Ed Bereal is an African-American artist best known for his Assemblage art and for his participation in exhibitions and performances that addressed political issues and racial stereotypes. He was a founding member of the 1960s radical street theater group Bodacious Buggerrilla. Bereal was educated at the Chouinard Art Institute (1959-62) and studied privately under John Altoon and Peter Voulkos. This piece, Focke-Wulf FW 109, is a statement on war and racism. The title is a reference to the Focke-Wulf FW 190 and the Messerschmitt Bf 109, which together were the backbone of the Nazi air force during WWII, while the fragmented metal construction of this assemblage suggests the aircrafts’ wreckage and the collapse of the Nazi party.
The swastika was originally a symbol of divinity and spirituality in Indian and East Asian religions and of wishes for success and good luck in the Western World, often featured in Native American jewelry and textiles. The Nazis appropriated and exploited the swastika, using it to symbolize a historically rooted, racially pure Aryan state. In this work, Bereal re-appropriates the swastika—flipping it backwards from how it appears on Nazi insignia to recall its original meanings, which amplifies this mixed media artwork’s resemblance to a human heart. When this work was first exhibited in 1961, at one of the first racially integrated exhibitions, War Babies at the Huysman Gallery in Los Angeles, Focke-Wulf FW 109 actually dripped and reeked of oil, compounding its shock value and heightening its likeness to aircraft debris or a bleeding heart.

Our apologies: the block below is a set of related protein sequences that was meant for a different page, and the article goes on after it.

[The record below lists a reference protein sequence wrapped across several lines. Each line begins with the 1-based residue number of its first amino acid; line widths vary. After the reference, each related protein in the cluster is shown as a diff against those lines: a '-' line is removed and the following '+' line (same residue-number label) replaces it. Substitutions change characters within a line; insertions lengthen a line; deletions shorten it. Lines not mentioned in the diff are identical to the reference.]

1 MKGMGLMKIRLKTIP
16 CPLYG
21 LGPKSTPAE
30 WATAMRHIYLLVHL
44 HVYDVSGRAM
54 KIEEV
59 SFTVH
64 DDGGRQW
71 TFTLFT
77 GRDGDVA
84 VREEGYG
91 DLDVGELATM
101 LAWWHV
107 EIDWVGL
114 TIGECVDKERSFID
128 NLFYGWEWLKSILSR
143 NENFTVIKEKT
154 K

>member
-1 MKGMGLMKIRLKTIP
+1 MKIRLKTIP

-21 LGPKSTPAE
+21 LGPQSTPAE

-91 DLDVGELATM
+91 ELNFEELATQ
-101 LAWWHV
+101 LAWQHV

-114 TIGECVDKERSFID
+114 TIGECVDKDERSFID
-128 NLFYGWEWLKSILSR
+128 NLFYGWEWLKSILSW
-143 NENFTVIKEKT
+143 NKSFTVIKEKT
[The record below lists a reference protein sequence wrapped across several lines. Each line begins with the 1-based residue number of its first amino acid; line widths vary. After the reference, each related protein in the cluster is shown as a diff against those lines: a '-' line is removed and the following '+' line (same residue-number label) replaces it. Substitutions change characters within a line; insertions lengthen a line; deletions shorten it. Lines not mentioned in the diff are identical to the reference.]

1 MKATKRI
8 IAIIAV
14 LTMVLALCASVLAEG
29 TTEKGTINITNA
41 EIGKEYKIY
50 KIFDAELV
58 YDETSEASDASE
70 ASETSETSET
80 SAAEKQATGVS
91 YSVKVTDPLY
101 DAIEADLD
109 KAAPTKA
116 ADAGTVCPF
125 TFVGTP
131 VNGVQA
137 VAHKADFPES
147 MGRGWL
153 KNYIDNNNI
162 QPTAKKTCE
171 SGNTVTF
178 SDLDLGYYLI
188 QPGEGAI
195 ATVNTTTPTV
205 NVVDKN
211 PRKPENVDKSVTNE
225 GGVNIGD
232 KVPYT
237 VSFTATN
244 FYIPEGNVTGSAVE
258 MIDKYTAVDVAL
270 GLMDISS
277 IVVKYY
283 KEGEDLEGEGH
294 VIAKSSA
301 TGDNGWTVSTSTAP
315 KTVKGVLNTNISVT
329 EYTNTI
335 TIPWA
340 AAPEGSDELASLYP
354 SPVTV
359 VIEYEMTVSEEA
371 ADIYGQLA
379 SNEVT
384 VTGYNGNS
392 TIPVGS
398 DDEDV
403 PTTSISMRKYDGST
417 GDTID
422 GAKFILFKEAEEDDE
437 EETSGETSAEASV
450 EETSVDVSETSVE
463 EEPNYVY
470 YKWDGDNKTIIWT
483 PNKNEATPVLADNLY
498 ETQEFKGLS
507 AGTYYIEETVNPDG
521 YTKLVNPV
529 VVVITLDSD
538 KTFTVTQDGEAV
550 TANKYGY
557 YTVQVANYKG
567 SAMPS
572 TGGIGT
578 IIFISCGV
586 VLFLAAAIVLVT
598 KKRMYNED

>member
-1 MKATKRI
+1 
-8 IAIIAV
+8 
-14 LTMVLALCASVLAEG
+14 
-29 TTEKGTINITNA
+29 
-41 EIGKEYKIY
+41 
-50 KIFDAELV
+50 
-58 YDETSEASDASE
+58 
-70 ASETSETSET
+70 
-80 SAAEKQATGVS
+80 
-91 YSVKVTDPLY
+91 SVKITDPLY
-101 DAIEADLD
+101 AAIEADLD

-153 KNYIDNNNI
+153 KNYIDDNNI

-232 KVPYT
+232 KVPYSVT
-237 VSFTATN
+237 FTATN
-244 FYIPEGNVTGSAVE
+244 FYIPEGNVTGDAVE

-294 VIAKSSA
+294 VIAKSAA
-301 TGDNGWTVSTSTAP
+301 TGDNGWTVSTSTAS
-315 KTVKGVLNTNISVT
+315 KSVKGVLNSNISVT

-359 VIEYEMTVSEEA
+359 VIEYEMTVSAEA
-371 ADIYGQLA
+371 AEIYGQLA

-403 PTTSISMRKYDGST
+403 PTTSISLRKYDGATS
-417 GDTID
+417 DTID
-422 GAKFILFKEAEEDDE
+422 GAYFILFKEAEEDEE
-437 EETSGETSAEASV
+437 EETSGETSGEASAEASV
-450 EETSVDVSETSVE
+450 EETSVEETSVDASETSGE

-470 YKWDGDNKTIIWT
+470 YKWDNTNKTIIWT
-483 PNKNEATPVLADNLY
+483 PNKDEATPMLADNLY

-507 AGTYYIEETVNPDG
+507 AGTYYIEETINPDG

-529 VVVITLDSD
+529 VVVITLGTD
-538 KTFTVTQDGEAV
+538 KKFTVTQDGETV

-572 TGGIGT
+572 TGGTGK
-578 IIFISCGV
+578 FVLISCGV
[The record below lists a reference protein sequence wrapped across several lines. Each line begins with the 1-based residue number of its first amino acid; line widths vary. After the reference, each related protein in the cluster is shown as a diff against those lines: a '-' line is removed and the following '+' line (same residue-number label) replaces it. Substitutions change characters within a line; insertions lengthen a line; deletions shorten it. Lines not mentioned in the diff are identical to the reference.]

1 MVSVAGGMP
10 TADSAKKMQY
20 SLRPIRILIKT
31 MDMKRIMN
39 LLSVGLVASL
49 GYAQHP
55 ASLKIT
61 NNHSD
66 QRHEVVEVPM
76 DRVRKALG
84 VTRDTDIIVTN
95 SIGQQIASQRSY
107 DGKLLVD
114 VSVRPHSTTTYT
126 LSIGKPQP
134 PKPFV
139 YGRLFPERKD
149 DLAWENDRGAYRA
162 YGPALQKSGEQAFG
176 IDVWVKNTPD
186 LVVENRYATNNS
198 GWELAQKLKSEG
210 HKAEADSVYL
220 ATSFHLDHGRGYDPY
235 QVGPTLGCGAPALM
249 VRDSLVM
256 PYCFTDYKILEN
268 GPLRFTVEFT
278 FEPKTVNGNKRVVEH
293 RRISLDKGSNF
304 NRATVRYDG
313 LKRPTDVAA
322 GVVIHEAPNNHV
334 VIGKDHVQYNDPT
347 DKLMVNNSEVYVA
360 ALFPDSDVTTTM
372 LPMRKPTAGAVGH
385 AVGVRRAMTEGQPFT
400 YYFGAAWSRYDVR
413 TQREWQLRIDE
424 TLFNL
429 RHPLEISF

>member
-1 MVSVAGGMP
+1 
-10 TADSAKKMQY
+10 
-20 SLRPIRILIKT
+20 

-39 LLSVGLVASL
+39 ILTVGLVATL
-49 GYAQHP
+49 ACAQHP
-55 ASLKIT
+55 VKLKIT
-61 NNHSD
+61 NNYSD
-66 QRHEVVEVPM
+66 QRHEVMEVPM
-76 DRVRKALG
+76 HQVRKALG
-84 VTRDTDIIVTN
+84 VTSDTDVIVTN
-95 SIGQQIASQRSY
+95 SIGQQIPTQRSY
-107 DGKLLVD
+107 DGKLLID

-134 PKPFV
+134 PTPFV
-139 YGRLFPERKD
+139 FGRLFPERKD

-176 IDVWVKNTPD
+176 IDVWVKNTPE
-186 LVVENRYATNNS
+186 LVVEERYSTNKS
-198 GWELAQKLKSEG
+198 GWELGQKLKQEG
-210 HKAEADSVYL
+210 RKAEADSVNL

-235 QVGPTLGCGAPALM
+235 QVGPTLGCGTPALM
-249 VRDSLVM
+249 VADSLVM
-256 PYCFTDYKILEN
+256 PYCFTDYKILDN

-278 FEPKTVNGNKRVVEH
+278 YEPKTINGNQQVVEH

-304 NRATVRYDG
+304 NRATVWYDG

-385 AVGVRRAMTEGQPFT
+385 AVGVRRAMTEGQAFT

Artist: Ed Bereal
Title: Focke-Wulf FW 109
Medium: Mixed-media assemblage
Dimension: 21 1/4 x 12 x 6 in. (53.98 x 30.48 x 15.24 cm)
Collection: The Buck Collection at the UCI Institute and Museum for California Art
Copyright: © Ed Bereal 10-1-18